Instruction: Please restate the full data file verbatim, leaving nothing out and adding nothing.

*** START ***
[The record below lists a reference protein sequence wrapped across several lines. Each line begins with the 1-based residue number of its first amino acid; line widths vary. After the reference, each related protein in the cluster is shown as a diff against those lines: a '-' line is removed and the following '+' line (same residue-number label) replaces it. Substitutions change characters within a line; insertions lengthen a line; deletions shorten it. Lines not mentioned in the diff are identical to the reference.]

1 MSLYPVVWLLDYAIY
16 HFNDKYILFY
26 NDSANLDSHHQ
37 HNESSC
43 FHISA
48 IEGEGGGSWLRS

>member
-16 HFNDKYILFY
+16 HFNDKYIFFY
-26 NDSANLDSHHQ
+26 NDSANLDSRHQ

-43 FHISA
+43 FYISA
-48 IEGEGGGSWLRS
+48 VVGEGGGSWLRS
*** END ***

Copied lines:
[The record below lists a reference protein sequence wrapped across several lines. Each line begins with the 1-based residue number of its first amino acid; line widths vary. After the reference, each related protein in the cluster is shown as a diff against those lines: a '-' line is removed and the following '+' line (same residue-number label) replaces it. Substitutions change characters within a line; insertions lengthen a line; deletions shorten it. Lines not mentioned in the diff are identical to the reference.]

1 MSLYPVVWLLDYAIY
16 HFNDKYILFY
26 NDSANLDSHHQ
37 HNESSC
43 FHISA
48 IEGEGGGSWLRS

>member
-16 HFNDKYILFY
+16 HFNDKYIFFY
-26 NDSANLDSHHQ
+26 NDSANLDSRHQ

-43 FHISA
+43 FYISA
-48 IEGEGGGSWLRS
+48 VVGEGGGSWLRS